According to Viljoen, many residences that do not serve halaal meals have these meals delivered to them; however, “[residences] that [do not] have this option yet can simply make the necessary arrangements with the relevant caterers in that particular residence.”

This process is one that is used in Sonop Women’s Residence in collaboration with Irene Women’s Residence’s catering services. ­Petersen Palekar said that although halaal meals were not delivered to Sonop during her first year, in 2020, processes were put in place for them to be ordered from Irene Women’s Residence and delivered to Sonop Women’s Residence.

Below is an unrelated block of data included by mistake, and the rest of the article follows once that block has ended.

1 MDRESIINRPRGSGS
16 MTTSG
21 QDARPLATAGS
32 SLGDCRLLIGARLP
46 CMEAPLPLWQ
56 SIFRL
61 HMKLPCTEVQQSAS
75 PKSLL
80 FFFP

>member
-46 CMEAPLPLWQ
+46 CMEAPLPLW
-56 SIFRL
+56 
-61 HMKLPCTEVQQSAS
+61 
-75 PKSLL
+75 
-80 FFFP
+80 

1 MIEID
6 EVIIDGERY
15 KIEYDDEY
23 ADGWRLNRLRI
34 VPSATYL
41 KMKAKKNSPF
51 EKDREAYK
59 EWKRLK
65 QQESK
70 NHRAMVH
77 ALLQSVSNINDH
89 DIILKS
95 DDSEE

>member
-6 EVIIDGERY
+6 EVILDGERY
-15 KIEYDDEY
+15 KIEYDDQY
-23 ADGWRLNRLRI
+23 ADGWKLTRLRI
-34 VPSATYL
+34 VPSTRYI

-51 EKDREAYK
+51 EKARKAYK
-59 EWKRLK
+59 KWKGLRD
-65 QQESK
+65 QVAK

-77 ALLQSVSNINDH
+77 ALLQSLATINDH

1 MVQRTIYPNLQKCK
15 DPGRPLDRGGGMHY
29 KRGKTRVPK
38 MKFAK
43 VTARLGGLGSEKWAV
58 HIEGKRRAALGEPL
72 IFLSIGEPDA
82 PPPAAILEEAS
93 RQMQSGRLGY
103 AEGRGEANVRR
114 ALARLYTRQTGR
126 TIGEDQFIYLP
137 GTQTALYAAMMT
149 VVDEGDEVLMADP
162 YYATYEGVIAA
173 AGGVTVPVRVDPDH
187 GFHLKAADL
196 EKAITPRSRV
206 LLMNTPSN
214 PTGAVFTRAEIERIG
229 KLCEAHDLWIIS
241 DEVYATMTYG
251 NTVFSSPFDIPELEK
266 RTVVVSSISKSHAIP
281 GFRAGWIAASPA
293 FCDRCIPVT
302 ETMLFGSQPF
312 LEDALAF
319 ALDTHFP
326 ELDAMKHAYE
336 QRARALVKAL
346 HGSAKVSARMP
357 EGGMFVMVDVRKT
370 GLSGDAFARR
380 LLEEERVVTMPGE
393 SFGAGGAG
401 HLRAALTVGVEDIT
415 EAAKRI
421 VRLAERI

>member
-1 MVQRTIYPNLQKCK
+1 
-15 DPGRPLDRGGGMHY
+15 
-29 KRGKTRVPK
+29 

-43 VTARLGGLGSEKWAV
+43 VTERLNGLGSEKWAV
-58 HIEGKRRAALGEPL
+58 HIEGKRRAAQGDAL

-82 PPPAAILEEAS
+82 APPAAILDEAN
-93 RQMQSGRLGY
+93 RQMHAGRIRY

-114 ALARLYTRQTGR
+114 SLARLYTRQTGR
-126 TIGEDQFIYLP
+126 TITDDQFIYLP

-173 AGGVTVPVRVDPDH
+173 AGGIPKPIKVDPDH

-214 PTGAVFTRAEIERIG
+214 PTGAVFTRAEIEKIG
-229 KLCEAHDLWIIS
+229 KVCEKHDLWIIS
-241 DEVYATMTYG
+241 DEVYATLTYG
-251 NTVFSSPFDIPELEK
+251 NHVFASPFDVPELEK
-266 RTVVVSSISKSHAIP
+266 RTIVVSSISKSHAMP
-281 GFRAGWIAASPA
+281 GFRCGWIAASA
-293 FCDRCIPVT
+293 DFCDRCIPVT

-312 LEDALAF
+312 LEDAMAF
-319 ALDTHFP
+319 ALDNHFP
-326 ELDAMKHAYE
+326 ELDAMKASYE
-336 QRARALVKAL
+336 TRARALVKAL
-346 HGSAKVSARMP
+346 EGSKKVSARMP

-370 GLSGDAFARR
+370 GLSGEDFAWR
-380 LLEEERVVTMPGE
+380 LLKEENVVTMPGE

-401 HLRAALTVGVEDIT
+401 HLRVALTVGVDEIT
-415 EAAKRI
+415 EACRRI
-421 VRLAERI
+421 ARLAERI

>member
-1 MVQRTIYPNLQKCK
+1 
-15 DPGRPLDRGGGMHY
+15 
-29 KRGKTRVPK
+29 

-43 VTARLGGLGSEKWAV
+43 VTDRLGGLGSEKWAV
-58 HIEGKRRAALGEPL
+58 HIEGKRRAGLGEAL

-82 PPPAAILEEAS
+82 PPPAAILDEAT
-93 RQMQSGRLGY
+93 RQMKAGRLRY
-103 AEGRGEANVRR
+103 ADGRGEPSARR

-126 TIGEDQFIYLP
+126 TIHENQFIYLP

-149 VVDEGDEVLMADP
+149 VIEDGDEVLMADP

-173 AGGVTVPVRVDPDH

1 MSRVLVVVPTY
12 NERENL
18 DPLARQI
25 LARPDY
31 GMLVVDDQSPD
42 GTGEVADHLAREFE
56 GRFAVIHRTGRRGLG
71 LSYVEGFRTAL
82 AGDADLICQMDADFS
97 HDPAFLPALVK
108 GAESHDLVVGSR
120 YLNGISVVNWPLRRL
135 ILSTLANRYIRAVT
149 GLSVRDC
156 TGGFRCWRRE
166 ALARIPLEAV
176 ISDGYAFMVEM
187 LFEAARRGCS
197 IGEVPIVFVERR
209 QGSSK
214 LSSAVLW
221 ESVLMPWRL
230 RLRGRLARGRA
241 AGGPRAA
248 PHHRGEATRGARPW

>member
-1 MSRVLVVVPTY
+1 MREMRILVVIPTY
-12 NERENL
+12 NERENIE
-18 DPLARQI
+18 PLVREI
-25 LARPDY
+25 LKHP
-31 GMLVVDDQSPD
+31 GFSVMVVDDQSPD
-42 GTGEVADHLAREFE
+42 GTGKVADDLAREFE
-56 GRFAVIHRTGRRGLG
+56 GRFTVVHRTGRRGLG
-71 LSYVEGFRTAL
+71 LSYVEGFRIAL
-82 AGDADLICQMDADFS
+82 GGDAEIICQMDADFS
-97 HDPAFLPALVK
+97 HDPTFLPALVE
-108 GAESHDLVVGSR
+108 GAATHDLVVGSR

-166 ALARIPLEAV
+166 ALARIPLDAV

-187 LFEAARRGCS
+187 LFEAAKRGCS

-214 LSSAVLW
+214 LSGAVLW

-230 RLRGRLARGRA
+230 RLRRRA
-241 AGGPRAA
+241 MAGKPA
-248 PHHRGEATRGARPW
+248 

These processes, according to Petersen Palekar, were put in place after attempts to have Sonop ­Women’s Residence catering services certified to serve halaal food failed due to “many difficulties”. These difficulties may be due to the certification process that establishments must undergo to receive certification.

Marzuq Alexander, Cape Town Office Manager of SANHA, said that in order to receive certification, an establishment must make an enquiry at a certifying body and provide a “letter of intent”. Thereafter, further information must be provided if necessary and an application is made. The establishment will then be required to pay a once-off fee and a recurring fee and be subject to “ongoing monitoring” to ensure it remains halaal.